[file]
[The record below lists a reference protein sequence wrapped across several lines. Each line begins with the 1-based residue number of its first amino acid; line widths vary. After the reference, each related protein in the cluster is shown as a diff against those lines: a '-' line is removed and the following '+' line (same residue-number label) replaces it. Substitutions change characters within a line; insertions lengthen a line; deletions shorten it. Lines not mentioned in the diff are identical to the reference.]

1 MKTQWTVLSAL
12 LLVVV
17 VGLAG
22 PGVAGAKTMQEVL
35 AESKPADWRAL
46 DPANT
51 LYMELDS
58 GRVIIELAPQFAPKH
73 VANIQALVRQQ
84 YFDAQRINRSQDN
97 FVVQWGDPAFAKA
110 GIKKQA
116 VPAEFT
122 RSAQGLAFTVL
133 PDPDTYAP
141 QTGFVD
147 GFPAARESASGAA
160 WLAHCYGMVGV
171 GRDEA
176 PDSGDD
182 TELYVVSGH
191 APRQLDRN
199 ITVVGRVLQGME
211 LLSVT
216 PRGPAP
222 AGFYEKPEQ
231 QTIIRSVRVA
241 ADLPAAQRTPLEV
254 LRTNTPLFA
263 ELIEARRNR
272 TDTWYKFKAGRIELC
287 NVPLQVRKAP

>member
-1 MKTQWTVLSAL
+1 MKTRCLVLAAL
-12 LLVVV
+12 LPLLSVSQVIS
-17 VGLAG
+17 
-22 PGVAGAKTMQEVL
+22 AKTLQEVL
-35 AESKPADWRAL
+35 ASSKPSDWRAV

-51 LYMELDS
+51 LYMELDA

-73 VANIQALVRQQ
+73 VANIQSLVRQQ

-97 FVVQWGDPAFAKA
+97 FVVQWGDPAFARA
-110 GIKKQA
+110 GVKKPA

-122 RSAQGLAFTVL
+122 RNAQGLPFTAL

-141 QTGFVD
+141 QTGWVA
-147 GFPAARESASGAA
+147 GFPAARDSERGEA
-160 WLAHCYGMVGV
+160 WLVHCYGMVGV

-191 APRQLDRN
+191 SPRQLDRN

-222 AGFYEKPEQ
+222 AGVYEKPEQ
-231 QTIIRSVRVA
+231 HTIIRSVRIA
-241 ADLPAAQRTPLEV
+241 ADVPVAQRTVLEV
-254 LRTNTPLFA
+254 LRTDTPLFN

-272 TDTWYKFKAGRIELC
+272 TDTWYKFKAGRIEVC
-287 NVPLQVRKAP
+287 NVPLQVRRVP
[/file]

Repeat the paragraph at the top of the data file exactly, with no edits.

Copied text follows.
[The record below lists a reference protein sequence wrapped across several lines. Each line begins with the 1-based residue number of its first amino acid; line widths vary. After the reference, each related protein in the cluster is shown as a diff against those lines: a '-' line is removed and the following '+' line (same residue-number label) replaces it. Substitutions change characters within a line; insertions lengthen a line; deletions shorten it. Lines not mentioned in the diff are identical to the reference.]